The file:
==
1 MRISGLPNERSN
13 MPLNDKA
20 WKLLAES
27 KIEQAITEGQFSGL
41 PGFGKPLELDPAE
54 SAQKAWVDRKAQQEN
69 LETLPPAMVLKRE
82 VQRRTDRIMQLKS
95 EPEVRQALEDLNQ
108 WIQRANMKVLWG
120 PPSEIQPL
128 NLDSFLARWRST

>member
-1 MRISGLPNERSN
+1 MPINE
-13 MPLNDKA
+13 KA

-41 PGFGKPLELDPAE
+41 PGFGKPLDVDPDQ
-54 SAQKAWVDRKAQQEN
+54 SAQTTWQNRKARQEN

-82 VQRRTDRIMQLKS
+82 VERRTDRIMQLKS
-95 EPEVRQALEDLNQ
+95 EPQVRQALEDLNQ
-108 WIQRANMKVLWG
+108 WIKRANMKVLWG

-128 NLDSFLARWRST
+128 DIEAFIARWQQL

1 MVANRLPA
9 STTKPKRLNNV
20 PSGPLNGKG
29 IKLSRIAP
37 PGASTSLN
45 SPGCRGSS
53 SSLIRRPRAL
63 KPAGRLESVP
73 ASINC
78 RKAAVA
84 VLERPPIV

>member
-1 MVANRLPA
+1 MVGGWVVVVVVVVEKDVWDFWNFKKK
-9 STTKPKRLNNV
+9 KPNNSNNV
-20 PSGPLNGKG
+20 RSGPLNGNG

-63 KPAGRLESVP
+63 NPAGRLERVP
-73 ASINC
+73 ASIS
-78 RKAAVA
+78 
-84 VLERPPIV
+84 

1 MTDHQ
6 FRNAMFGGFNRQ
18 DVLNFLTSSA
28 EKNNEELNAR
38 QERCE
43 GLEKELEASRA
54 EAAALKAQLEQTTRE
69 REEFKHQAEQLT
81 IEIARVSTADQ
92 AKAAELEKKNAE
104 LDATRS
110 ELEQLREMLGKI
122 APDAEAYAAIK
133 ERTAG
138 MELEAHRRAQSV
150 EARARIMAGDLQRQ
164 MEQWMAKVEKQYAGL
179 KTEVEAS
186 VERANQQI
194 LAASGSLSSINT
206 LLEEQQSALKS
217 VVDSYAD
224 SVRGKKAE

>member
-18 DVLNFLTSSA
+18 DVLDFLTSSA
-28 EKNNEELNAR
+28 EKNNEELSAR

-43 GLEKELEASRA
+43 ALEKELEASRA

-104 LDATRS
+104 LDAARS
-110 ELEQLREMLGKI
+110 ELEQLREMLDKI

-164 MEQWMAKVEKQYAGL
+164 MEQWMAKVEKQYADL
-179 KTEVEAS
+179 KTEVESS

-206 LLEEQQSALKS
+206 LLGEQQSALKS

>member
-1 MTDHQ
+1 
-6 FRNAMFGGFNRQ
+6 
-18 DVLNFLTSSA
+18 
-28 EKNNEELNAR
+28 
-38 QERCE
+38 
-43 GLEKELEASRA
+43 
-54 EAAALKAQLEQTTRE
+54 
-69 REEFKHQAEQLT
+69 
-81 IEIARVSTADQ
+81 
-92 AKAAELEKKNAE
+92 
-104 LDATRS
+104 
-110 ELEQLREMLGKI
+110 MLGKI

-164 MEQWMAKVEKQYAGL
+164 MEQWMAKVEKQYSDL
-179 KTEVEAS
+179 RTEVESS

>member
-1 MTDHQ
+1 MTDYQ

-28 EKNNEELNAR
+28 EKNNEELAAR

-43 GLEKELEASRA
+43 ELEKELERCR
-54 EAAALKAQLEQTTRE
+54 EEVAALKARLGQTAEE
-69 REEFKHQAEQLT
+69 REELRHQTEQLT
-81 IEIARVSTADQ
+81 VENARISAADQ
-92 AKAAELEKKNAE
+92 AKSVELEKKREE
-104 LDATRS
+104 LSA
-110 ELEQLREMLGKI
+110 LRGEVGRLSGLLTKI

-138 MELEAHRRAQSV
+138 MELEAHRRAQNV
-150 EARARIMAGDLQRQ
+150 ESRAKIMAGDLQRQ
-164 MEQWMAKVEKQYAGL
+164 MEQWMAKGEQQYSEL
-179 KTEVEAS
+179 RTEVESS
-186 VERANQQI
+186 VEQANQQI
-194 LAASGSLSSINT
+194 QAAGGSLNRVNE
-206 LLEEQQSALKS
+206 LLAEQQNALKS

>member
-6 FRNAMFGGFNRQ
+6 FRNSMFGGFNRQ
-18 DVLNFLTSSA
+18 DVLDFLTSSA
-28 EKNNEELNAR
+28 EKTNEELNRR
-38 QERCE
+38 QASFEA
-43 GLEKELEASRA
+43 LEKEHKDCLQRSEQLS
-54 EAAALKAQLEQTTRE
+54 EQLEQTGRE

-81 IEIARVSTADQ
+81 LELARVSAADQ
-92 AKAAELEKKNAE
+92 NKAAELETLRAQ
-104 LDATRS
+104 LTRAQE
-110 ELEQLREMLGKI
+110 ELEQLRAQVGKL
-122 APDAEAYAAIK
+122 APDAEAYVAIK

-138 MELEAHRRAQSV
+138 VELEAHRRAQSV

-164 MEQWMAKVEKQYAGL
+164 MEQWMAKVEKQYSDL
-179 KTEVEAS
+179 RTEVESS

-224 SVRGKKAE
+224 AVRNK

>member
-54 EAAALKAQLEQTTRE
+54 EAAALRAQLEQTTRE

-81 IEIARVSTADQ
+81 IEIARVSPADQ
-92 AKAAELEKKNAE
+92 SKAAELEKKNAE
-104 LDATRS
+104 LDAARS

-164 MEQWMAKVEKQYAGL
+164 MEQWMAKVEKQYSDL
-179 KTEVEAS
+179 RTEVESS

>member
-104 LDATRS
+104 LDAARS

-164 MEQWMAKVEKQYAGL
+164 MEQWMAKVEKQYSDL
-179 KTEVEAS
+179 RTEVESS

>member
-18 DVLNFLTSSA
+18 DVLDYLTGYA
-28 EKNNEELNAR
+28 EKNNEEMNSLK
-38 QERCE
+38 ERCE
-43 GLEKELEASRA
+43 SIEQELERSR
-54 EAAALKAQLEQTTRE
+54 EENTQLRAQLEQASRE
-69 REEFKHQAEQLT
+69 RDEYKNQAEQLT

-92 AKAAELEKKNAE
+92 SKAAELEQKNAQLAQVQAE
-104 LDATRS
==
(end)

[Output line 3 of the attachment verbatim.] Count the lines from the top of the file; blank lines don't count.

20 WKLLAES